B-12 & Our Body

B-12 & Our Body

Found in naturally high amounts within Être Health Organic Beef Liver is Vitamin B12 is an important B vitamin for physical and mental health. It is crucial for nerve tissue health, brain function, and the production of red blood cells. 


Our Organic Beef Liver contains over 200% of your RDI * Recommended Daily Intake.

Vitamin B12, or cobalamin, is naturally found in animal foods. It can also be added to foods or supplements. Vitamin B12 is needed to form red blood cells and DNA. It is also a key player in the function and development of brain and nerve cells.

Vitamin B12 binds to the protein in the foods we eat. In the stomach, hydrochloric acid and enzymes unbind vitamin B12 into its free form. From there, vitamin B12 combines with a protein called intrinsic factor so that it can be absorbed further down in the small intestine.


What is vitamin B12 and what does it do?


Vitamin B-12 is a nutrient found in animal products such as Beef liver which supports your body's blood and keeps your nerve cells healthy, whilst helping to produce DNA (the genetic material in all of our cells). 
Vitamin B-12 also helps prevent megaloblastic anaemia, a blood condition which makes people tired and weak. 

The body absorbs vitamin B12 from food in a two-step process. The first step, hydrochloric acid in the stomach separates vitamin B12 from the protein that it’s attached to. The second step, the freed vitamin B12 then combines with a protein made by the stomach, called intrinsic factor, and the body absorbs them together.

    Higher levels of B12 are linked with more energy and endurance, while low levels are associated with fatigue. 


    Supplementing Vitamin B12

    In dietary supplements vitamin B-12 isn’t attached to protein and doesn’t require the first step. However, B12 in supplements needs to combine with intrinsic factor to be absorbed.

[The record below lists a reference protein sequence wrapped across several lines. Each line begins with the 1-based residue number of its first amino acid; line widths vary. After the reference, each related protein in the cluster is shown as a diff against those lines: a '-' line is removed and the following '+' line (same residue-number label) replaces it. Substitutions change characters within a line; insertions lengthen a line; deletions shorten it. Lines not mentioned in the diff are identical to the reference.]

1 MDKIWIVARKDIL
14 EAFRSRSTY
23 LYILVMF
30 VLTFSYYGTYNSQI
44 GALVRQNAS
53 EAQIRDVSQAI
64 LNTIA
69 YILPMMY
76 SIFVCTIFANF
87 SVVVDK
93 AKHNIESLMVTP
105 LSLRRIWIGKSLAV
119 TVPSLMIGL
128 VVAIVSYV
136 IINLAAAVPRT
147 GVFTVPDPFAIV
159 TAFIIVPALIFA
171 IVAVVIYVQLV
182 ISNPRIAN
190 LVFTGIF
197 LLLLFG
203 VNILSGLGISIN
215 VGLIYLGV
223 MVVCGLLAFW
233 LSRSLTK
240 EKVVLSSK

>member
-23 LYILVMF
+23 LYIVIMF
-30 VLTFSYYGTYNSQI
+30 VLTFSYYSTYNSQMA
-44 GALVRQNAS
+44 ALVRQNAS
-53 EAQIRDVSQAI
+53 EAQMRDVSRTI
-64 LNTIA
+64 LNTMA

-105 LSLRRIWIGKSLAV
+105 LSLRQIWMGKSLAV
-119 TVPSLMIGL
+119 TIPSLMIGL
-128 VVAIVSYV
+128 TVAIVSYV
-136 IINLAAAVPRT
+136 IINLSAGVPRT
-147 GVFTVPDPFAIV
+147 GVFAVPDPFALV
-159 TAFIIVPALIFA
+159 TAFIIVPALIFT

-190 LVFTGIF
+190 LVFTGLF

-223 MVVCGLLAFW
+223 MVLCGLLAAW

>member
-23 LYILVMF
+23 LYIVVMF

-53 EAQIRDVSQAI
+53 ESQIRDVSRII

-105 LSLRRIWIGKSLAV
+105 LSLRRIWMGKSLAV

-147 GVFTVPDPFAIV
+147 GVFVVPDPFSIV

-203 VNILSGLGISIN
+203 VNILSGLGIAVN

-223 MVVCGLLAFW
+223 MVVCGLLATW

Those with pernicious anaemia, an autoimmune disease, can’t make intrinsic factor. As a result, they have trouble absorbing vitamin B12 from foods and dietary supplements. 


    The key roles of Vitamin B12

    • Brain and nervous system function
    • Supporting cognitive functioning (our ability to think)
    • Assist the formation of red blood cells
    • Helps to create and regulate our DNA
    • May prevent congenital abnormalities
    • Helping protect the eyes from macular degeneration 
    • Necessary for energy production


    B-12 Deficiency 

    If you have a vitamin B12 deficiency, you may feel tired or weak. These are symptoms of megaloblastic anaemia, which is a hallmark of vitamin B12 deficiency.
    You might also have pale skin, heart palpitations, loss of appetite, weight loss, and infertility. Your hands and feet might become numb or tingly, a sign of nerve problems.

    B12 deficiency manifests as macrocytic anemia, and thus, the presenting symptoms often include signs of anemia, such as fatigue and pallor. Due to the increased hemolysis caused by impaired red blood cell formation, jaundice may also be a presenting symptom.

    Other symptoms of vitamin B12 deficiency include problems with balance, depression, confusion, dementia, poor memory, and soreness of the mouth or tongue.

    Vitamin B12 is essential for healthy blood. When the body does not have enough B12, it leads to decreased normal red blood cell production (anaemia), which impairs oxygen delivery. 

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